Articles Tagged ‘Cell phones’

Habits – Live in the Moment

Tuesday, October 16th, 2012

Imagine that you own a business and every Monday at 10 am you ask your senior staff members to meet for 1 hour. During this meeting you lay out plans for the week and discuss progress towards your goals. Do you allow your team to bring their cell phones to the meeting? If yes, are they alllowed to respond to texts/emails while others are talking?

Now, fast forward to lunch and see yourself sitting at a table with a prospect/client/close friend and your phone vibrates. Do you pick it up to see who is calling/texting/emailing?

Over the last 8 years, I have been conducting a non-scientific experiment in human behavior. My research indicates that 97.5% of leaders allow their staff to play on their phones during meetings and 99.8% of individuals check to see who is calling when they hear/feel the vibration at lunch.

There was actually a time when we didn’t carry a phone to every meeting, little league game or lunch appointment.

And guess what? People were OK with the fact that we couldn’t be reached every minute of every day. In fact, I would argue that our productivity was higher when we paid attention to the current moment.

So, why do we do it? Why have we allowed interruptions into every facet of our lives?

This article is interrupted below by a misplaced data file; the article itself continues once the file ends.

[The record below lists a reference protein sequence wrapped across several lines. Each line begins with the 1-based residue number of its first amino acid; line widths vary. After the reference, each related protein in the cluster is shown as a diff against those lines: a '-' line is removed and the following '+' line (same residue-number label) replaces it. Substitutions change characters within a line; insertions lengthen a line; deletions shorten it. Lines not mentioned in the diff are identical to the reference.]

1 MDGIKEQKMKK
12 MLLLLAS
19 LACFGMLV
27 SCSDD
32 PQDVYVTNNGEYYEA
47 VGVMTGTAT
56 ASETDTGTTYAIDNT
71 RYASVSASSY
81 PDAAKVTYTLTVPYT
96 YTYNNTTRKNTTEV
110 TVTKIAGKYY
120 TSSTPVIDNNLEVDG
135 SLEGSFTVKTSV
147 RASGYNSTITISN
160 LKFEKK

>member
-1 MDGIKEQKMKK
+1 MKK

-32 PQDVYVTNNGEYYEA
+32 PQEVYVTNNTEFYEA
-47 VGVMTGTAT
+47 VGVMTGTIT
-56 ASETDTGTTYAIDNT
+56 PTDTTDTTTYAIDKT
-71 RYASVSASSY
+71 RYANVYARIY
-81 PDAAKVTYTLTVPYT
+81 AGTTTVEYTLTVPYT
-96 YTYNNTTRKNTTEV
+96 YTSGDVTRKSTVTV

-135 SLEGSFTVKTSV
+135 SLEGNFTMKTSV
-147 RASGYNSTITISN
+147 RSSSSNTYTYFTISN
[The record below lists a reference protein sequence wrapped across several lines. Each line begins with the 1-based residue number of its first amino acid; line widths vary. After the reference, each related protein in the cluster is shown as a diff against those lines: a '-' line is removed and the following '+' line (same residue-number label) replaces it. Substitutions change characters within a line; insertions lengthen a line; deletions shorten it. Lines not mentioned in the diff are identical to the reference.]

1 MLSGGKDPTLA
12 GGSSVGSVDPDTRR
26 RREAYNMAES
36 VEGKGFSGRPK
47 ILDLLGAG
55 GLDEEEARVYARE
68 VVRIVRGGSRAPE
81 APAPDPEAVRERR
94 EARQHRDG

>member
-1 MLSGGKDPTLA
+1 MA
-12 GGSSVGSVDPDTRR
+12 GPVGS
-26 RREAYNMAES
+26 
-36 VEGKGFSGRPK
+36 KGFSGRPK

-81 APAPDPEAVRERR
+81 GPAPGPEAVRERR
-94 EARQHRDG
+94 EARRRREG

The unfortunate truth is that we have become so addicted to immediate gratification that we actually enjoy the disruptions. We get bored easily and look for anything to break the monotony.

That’s why one of the most important habits you can develop is the ability to avoid distractions and live in the moment.

Research clearly indicates that it’s nearly impossible to multitask on more than one activity that requires your thoughtful attention. As a result, when you allow yourself to be distracted by interruptions you easily lose your train of thought. A handful of texts during a meeting can keep you from grasping an important concept. Answering emails while working on a critical document can stretch a one hour project into an entire afternoon.

What if you were the one person at the next staff meeting who paid attention and listened to others? How about really engaging with your spouse or child at the next family dinner?

I’ve been working on living in the moment for the last 8 years and one thing I can promise you is that it’s not easy. The world tells you that inviting distractions into your life is the best way to stay connected and be productive.

The world is wrong. It’s time to slow down and smell the roses.

As with most things in life, the solution is simple. All you need to do is choose to execute. Choose wisely.

C.J. McClanahan
Reachmore Strategies

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